Goiter - Thyroid Treatment

Modified on Dec 17, 2018

What Is a Goiter?

The thyroid is the gland situated at the base of the neck. Responsible for regulating metabolism, the thyroid serves an important purpose in the body; however, several issues can arise in relation to this gland. One such condition is a goiter or an enlargement of the thyroid gland. While goiters are generally painless, an extremely large goiter may cause a cough as well as difficulty swallowing and breathing.

All goiters do not cause signs or symptoms. Some common signs and symptoms have been identified as indicative of goiters, though. A visible growth or enlargement at the base of the neck is one of the trademark signs of a goiter. Additional symptoms include a tightness in the throat, coughing or hoarseness, trouble swallowing and difficulty breathing.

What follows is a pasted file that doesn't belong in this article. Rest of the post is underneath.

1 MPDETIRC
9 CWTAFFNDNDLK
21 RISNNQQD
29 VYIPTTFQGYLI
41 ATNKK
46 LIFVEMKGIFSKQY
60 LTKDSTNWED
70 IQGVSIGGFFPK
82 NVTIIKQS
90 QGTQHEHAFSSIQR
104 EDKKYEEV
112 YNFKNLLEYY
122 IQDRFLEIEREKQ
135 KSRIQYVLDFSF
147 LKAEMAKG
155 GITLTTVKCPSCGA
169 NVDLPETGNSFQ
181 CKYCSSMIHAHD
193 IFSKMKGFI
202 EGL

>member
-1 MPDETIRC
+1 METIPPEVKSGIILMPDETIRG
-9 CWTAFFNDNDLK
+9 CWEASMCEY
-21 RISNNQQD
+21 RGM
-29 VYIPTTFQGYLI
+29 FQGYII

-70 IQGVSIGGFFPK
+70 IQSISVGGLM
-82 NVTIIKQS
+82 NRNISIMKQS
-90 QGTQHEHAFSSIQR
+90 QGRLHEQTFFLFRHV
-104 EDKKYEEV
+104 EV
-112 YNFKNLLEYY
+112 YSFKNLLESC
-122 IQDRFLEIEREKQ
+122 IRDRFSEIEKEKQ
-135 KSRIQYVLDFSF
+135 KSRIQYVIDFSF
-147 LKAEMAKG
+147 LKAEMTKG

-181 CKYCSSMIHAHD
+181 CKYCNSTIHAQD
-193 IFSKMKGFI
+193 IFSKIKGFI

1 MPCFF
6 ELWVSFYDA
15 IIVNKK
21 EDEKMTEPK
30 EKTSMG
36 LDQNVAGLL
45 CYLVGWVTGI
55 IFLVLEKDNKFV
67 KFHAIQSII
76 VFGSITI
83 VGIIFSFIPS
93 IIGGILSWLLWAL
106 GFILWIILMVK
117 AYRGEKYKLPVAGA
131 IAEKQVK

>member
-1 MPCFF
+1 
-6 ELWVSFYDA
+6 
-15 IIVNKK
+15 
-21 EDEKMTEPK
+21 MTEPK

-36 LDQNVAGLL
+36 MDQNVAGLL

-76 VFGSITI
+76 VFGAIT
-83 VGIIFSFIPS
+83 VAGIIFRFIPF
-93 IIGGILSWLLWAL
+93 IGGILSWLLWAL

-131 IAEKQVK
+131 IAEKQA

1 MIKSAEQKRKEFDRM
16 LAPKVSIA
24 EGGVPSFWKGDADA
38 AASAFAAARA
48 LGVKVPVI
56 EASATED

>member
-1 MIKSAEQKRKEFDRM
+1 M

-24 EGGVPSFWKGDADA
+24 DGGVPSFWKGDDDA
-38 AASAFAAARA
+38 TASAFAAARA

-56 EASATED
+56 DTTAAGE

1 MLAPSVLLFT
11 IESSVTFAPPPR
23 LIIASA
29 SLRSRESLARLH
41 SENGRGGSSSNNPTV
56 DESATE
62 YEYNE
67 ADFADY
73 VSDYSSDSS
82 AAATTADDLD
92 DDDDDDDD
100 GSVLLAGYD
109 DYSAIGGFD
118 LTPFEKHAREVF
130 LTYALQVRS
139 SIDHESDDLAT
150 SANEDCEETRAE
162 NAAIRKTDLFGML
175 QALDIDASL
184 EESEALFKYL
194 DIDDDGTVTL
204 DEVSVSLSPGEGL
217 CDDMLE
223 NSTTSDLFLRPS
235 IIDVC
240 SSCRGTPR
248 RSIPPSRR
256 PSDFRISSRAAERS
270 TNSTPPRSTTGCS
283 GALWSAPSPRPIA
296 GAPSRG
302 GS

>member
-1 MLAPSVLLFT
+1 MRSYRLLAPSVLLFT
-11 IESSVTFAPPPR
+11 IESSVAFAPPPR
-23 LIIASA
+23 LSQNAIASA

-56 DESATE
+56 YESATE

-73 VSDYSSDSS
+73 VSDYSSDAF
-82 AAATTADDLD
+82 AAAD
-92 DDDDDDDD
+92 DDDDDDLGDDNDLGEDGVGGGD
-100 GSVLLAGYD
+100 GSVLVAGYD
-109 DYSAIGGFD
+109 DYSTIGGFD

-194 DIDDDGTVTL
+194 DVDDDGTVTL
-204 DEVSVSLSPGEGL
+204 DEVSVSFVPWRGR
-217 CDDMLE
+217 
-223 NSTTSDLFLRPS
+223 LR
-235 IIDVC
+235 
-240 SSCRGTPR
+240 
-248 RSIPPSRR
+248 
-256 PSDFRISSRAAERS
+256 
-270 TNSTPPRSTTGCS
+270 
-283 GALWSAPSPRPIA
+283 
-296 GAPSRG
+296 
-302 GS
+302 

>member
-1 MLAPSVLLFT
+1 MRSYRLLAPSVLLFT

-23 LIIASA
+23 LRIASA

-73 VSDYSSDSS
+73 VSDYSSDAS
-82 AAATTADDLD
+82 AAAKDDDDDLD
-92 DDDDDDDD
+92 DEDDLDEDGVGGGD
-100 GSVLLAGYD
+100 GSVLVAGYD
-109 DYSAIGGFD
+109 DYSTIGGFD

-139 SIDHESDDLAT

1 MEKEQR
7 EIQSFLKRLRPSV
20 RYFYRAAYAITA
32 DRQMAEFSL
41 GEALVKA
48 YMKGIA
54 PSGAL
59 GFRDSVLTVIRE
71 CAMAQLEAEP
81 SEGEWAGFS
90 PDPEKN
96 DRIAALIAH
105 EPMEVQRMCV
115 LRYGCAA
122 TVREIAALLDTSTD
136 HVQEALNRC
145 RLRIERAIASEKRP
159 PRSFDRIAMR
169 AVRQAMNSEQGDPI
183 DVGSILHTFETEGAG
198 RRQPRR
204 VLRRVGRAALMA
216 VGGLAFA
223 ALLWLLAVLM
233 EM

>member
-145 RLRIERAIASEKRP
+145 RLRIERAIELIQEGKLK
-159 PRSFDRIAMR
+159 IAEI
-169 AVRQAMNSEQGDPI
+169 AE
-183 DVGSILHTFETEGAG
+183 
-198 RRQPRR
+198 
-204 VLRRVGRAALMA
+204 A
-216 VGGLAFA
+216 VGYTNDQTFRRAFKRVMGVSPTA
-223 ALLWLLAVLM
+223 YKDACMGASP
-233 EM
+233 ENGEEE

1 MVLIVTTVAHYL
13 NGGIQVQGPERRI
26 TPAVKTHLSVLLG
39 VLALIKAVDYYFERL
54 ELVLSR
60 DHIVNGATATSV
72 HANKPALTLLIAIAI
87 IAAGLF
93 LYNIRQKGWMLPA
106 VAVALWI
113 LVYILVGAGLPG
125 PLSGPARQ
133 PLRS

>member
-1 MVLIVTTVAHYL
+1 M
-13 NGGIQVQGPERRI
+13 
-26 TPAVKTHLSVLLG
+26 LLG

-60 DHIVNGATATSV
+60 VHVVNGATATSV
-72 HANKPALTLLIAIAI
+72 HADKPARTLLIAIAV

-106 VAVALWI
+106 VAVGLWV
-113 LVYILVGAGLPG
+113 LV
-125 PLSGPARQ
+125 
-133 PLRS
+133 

The thyroid gland is responsible for producing two hormones – thyroxine and triiodothyronine – and works in conjunction with the pituitary gland and hypothalamus to regulate the rate at which these hormones are produced and released. While a disruption in these processes may result in a goiter, having a goiter does not necessarily mean that an individual’s thyroid is not functioning normally. One of the main factors contributing to a goiter or thyroid problem is an iodine deficiency. Other issues may cause a goiter including such diseases as Graves’ disease, Hashimoto’s disease, cancer of the thyroid gland. Additionally pregnancy can cause changes in the thyroid.

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